ISLAMABAD: UNODC hosts the “Pakistan Drug Demand Reduction Stakeholder Meeting” together with the Government of Pakistan and the U.S. Department of State’s Bureau of International Narcotics and Law Enforcement Affairs (INL) to discuss the current situation regarding drug use prevention and drug dependence treatment and care in Pakistan.
The goal is to review current strategies and activities and to create a roadmap to support the Government of Pakistan in its efforts to develop effective drug prevention and treatment policies. Key partners present at the meeting include provincial health and social welfare authorities, local civil society organizations, the World Health Organization (WHO) and the Colombo Plan.
Mr. Toaha Hussain Bugti, Senior Joint Secretary, Ministry of Interior and Narcotics Control, opened the meeting highlighting Pakistan’s commitment to a balanced strategy between demand and supply reduction and mentioning the key areas for consideration for the future such as stronger provincial health department involvement in drug treatment.
He was followed in opening remarks by Mr. Jeffrey Robertson, Director, the Office of Afghanistan and Pakistan Programs (INL), who emphasized the importance of coordinated efforts towards security, health and well-being. Cesar Guedes, Representative, UNODC Pakistan, mentioned the newly signed Country Programme 2016–2019 and the need to enhance prevention and treatment efforts in line with the international evidence-based standards.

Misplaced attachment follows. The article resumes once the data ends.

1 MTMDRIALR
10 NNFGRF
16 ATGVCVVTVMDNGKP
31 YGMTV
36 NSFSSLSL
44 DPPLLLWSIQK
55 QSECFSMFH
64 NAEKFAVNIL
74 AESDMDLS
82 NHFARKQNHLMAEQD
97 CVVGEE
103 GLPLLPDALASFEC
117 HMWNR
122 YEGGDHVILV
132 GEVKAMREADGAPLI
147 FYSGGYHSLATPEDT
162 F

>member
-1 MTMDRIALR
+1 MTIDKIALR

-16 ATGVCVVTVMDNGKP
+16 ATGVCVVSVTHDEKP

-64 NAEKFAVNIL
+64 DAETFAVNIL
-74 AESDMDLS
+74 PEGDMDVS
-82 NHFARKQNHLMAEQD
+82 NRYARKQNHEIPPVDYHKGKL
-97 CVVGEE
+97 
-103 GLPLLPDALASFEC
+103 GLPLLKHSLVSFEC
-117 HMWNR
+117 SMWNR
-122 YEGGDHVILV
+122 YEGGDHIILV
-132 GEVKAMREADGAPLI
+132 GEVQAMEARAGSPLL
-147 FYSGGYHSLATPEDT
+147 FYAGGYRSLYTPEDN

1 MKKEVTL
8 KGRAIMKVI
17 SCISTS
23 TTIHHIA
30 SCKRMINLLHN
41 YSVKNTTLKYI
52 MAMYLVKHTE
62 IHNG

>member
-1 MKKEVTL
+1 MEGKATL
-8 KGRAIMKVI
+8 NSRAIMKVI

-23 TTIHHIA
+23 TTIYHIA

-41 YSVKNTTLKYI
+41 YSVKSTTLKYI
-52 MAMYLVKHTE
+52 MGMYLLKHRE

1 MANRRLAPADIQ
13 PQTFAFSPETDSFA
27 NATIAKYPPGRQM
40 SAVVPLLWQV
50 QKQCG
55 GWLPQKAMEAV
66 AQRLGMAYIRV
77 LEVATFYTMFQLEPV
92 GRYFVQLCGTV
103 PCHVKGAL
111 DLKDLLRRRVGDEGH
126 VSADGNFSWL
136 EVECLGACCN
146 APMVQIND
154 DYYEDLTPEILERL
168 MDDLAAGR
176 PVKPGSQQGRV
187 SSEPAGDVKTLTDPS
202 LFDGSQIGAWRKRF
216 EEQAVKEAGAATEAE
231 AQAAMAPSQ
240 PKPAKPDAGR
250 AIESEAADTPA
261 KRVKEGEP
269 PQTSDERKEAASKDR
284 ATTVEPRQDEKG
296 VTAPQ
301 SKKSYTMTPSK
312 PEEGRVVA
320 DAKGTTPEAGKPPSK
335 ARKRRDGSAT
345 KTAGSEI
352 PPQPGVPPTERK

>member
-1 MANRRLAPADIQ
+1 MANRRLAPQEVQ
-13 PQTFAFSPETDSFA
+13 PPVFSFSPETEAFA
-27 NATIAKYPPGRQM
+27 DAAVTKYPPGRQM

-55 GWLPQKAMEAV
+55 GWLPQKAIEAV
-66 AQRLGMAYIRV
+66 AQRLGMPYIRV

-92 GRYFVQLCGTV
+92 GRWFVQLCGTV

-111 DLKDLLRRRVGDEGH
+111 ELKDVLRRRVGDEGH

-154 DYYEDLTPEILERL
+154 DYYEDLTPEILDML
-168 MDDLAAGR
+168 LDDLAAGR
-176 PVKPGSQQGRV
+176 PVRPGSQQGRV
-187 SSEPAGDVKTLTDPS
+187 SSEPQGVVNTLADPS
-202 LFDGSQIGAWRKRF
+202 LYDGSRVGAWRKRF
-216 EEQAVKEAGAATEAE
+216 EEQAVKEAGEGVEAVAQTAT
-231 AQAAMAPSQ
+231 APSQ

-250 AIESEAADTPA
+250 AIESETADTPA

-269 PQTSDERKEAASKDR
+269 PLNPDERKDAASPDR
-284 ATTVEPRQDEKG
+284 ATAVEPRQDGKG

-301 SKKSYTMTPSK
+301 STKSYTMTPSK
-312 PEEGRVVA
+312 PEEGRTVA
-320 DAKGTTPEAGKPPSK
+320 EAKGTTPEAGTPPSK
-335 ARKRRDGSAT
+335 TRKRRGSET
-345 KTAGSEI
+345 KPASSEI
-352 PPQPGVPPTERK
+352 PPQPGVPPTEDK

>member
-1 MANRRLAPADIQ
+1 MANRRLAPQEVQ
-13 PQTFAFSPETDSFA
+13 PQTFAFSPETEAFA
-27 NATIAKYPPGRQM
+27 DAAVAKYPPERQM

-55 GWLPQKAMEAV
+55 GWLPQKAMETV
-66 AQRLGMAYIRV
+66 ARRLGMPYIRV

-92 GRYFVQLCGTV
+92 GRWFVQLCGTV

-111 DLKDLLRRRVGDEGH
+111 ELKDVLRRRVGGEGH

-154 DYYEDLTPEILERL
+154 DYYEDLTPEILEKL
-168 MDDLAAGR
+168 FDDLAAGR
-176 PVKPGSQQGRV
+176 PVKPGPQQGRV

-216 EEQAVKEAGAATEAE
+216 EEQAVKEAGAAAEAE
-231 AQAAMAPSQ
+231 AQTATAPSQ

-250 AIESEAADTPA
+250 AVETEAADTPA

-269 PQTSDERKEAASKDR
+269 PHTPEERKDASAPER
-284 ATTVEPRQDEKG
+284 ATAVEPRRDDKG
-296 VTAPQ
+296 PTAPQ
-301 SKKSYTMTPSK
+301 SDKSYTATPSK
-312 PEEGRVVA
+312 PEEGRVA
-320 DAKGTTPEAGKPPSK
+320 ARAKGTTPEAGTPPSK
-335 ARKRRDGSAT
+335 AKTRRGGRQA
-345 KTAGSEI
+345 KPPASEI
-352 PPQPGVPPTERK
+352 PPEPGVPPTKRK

Dr. Vladimir Poznyak, Coordinator, Management of Substance Abuse (WHO, Geneva), drew attention to the high-level agreement taken at the United Nations General Assembly Special Session on Drugs in 2016 and the momentum that has been created for international collaboration in the field of drug prevention and treatment. Veronica Felipe, Director, Drug Advisory Programme of the Colombo Plan, described the present challenges for demand reduction.
It is envisaged that over the course of the next three days all partners work together and share available tools and information in order to prepare the roadmap focusing on four priority areas: 1) training and capacity building on evidence-based prevention and treatment strategies, 2) quality assurance mechanisms for drug use disorder treatment services, 3) community-based treatment service provision in rural areas, and 4) a new household survey on drug use in Pakistan.